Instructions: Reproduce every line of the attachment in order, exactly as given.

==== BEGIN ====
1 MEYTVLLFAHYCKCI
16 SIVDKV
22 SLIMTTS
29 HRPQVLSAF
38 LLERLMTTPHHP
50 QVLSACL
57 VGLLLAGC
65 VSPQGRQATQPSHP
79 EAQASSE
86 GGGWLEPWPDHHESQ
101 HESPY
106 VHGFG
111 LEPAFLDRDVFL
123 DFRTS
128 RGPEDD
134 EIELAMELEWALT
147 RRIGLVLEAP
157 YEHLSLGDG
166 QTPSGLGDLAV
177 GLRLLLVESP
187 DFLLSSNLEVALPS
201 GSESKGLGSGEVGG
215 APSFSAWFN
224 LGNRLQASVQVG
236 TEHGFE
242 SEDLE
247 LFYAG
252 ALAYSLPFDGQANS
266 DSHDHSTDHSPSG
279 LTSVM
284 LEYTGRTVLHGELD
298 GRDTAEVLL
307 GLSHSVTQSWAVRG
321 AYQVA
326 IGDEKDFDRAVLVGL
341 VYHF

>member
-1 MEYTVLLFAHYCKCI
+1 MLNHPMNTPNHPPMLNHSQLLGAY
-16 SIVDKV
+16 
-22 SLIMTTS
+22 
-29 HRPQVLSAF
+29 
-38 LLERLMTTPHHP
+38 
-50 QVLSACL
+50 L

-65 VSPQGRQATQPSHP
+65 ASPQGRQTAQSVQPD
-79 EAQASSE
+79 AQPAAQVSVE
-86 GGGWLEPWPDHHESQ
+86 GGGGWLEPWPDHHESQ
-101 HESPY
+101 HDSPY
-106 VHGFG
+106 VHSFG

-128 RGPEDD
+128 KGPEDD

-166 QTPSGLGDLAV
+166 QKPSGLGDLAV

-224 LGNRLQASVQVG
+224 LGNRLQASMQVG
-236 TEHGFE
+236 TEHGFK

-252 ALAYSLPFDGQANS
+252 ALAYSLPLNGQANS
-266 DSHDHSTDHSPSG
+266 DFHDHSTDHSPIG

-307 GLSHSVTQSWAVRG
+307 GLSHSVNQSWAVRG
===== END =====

1 MEYTVLLFAHYCKCI
16 SIVDKV
22 SLIMTTS
29 HRPQVLSAF
38 LLERLMTTPHHP
50 QVLSACL
57 VGLLLAGC
65 VSPQGRQATQPSHP
79 EAQASSE
86 GGGWLEPWPDHHESQ
101 HESPY
106 VHGFG
111 LEPAFLDRDVFL
123 DFRTS
128 RGPEDD
134 EIELAMELEWALT
147 RRIGLVLEAP
157 YEHLSLGDG
166 QTPSGLGDLAV
177 GLRLLLVESP
187 DFLLSSNLEVALPS
201 GSESKGLGSGEVGG
215 APSFSAWFN
224 LGNRLQASVQVG
236 TEHGFE
242 SEDLE
247 LFYAG
252 ALAYSLPFDGQANS
266 DSHDHSTDHSPSG
279 LTSVM
284 LEYTGRTVLHGELD
298 GRDTAEVLL
307 GLSHSVTQSWAVRG
321 AYQVA
326 IGDEKDFDRAVLVGL
341 VYHF

>member
-1 MEYTVLLFAHYCKCI
+1 MLNHPMNTPNHPPMLNHSQLLGAY
-16 SIVDKV
+16 
-22 SLIMTTS
+22 
-29 HRPQVLSAF
+29 
-38 LLERLMTTPHHP
+38 
-50 QVLSACL
+50 L

-65 VSPQGRQATQPSHP
+65 ASPQGRQTAQSVQPD
-79 EAQASSE
+79 AQPAAQVSVE
-86 GGGWLEPWPDHHESQ
+86 GGGGWLEPWPDHHESQ
-101 HESPY
+101 HDSPY
-106 VHGFG
+106 VHSFG

-128 RGPEDD
+128 KGPEDD

-166 QTPSGLGDLAV
+166 QKPSGLGDLAV

-224 LGNRLQASVQVG
+224 LGNRLQASMQVG
-236 TEHGFE
+236 TEHGFK

-252 ALAYSLPFDGQANS
+252 ALAYSLPLNGQANS
-266 DSHDHSTDHSPSG
+266 DFHDHSTDHSPIG

-307 GLSHSVTQSWAVRG
+307 GLSHSVNQSWAVRG